By Gerry Barker
July 27, 2018
Today, the closing of nominations to our October civic election, we mourn the passing of an old friend, Common Sense, whose existence has been with us for many years. His age was lost in bureaucratic red tape that has taken over our lives.
His memory will remain with us and have cultivated valuable lessons such as:
* Knowing when to come out of the rain;
* Why the early bird gets the worm;
* Life isn’t always fair;
* And perhaps it was my fault.
Common Sense lived by simple, sound financial policies such as:
* Don’t spend more than you can earn;
* Adopt reliable strategies including adults, not children, are in charge;
* Just getting out to vote.
Our old friend’s health began to deteriorate rapidly when well intentioned but overbearing regulations were set in place. Here are some reports that evidence the loss of individuality and accountability:
* The case of the six-year-old boy charged with sexual harassment for kissing a classmate;
* Teacher faced with dealing with disruptive children with few methods of disciplining the noisy classroom disruptions;
* The Ontario government decreeing that no child can fail because it might destroy their self-esteem;
* Common Sense lost ground when parents attacked teachers for doing their job while failing to do theirs by applying discipline to their unruly children.
* Teachers are warned not to hug or touch their students.
Common Sense was preceded in death, by his parents, Truth and Trust, by his wife, Discretion, by his daughter, Responsibility, and his son, Reason.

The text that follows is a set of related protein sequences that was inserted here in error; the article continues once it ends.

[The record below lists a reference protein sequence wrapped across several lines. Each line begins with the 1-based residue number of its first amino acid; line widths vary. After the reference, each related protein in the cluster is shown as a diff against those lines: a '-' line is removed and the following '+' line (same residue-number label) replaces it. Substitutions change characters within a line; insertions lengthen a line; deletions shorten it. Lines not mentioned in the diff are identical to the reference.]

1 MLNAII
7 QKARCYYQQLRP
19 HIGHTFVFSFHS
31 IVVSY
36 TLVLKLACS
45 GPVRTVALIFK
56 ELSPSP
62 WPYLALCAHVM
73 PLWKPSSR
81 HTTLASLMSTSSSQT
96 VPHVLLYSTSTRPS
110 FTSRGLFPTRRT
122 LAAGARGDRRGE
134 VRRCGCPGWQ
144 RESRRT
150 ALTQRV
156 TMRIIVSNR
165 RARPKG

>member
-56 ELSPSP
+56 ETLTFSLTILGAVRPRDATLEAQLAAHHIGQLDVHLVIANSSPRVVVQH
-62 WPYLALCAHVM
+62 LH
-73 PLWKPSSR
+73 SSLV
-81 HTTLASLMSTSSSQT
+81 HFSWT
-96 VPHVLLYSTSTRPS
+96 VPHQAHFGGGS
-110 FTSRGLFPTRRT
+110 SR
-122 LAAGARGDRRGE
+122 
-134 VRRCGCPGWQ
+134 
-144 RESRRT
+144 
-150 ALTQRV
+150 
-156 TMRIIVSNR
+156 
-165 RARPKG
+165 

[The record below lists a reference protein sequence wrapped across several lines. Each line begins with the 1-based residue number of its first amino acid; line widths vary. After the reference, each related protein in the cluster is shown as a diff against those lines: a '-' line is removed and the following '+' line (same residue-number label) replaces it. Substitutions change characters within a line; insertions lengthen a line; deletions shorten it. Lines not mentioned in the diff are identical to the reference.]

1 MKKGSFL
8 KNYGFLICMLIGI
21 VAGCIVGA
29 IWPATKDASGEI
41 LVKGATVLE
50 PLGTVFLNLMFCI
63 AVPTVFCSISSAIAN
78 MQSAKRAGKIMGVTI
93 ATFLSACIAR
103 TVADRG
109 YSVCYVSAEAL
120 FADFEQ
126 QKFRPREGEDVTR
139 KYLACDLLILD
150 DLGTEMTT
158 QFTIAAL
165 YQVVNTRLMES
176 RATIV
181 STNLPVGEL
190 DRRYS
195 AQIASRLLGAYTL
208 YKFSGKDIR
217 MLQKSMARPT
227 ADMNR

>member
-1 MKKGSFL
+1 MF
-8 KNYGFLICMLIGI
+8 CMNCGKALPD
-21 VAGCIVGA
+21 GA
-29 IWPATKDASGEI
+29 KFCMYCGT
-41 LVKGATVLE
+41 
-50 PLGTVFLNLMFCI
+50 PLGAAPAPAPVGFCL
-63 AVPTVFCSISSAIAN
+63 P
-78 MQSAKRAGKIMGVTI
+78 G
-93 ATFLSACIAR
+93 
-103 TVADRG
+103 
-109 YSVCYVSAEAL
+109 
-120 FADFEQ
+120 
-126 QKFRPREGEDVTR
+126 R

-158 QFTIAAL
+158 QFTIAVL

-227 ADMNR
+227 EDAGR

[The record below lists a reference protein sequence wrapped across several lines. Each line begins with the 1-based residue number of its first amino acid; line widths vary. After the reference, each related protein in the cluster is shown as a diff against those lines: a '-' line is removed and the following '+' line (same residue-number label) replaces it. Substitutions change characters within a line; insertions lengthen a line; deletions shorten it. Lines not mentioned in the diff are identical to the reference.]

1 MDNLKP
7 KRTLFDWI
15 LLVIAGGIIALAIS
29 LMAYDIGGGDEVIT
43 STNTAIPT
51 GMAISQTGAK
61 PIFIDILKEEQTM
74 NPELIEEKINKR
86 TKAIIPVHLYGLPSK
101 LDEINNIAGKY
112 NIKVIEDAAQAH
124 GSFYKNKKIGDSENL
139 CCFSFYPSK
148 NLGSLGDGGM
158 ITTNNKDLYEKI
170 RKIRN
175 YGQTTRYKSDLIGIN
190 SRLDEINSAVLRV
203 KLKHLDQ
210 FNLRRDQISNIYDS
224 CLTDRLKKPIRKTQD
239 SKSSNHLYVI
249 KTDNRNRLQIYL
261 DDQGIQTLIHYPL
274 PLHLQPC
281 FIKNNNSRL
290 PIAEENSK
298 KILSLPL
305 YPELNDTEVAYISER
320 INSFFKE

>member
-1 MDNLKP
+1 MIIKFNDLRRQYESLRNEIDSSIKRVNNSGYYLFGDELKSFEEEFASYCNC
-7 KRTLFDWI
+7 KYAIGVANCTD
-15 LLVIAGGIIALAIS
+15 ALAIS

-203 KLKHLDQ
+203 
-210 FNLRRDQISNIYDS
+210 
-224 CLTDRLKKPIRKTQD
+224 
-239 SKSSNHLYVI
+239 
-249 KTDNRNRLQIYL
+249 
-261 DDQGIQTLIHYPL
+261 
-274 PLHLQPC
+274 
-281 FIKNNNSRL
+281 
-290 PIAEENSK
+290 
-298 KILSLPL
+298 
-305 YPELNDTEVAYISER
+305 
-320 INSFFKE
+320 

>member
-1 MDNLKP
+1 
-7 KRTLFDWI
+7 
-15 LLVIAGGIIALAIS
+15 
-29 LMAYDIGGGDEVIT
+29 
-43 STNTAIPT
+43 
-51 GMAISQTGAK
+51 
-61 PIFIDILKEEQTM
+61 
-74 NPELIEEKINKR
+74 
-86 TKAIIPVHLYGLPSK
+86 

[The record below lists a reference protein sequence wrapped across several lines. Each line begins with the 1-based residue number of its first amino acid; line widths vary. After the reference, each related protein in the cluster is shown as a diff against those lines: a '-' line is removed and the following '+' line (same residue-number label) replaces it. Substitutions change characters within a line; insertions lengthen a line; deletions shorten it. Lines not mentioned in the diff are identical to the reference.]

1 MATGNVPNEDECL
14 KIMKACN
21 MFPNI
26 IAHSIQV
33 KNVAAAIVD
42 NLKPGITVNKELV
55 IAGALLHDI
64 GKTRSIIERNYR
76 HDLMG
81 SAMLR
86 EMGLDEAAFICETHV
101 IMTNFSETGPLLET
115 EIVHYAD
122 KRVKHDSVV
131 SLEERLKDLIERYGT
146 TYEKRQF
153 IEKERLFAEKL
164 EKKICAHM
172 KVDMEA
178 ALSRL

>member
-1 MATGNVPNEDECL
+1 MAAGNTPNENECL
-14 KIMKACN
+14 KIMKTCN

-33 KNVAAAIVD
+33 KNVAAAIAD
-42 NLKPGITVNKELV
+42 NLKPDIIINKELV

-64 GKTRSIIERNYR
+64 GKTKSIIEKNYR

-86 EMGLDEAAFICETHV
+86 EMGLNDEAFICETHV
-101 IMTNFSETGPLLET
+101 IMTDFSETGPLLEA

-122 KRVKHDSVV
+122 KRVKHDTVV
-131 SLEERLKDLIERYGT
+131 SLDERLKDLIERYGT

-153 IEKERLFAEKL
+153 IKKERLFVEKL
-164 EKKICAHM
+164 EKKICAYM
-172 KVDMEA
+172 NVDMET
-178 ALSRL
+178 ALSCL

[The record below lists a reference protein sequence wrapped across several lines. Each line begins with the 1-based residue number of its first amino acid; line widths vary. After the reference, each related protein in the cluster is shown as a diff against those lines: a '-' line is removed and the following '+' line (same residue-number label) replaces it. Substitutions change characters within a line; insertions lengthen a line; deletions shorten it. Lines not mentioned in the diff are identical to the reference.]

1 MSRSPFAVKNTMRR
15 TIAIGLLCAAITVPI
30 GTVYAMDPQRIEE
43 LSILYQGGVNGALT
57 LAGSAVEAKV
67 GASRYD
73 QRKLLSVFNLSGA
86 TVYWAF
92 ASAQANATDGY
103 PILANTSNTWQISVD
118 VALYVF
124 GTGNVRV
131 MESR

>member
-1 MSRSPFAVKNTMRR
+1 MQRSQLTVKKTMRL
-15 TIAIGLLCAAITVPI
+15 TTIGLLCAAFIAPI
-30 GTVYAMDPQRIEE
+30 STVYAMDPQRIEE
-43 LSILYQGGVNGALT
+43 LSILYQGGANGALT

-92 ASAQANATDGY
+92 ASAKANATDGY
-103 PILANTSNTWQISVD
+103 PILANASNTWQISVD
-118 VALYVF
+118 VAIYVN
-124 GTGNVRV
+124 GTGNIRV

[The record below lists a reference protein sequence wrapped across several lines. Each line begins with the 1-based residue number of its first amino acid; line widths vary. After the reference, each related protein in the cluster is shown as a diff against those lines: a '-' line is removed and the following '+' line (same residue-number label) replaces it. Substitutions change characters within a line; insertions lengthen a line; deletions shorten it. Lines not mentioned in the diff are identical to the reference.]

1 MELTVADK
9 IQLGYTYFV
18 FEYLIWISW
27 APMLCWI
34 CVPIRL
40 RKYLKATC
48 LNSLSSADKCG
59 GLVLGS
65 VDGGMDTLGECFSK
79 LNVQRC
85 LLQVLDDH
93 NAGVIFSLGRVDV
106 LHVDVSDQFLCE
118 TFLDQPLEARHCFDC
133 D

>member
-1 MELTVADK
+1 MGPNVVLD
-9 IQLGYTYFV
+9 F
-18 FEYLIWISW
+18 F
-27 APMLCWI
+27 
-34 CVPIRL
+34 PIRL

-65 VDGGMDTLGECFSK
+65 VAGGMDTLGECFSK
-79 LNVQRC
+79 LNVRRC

He is survived by his five stepbrothers:
* I know my rights
* I want it now
* Someone else is to blame
* I am a victim
* Pay me for doing nothing
Common Sense lost the will to live as churches became businesses and criminals received better treatment that their victims, even when incarcerated.
In many Ontario towns and cities, Common Sense lost the battle by elected officials conducting the public’s business behind closed doors with the complicity of senior professional staff.
Starting to ring some bells?
Common Sense’s legacy has been destroyed by apathy, ignorance, and it’s not my job to be uninformed and aware.
Public participation is the prescription for true freedom, freedom of expression without executive reprisal, freedom to be an individual, to live with the rule of law, to work, love and pray for a better life for your family. Having the freedom to accept those things you cannot change or control. Freedom to remember and honour the people you love and those who came before us in both war and peace.
Unfortunately, not many attended Common Sense’s funeral because so few realized he was gone. If you still remember him, pass this on. If not, joinm the majority and do nothing.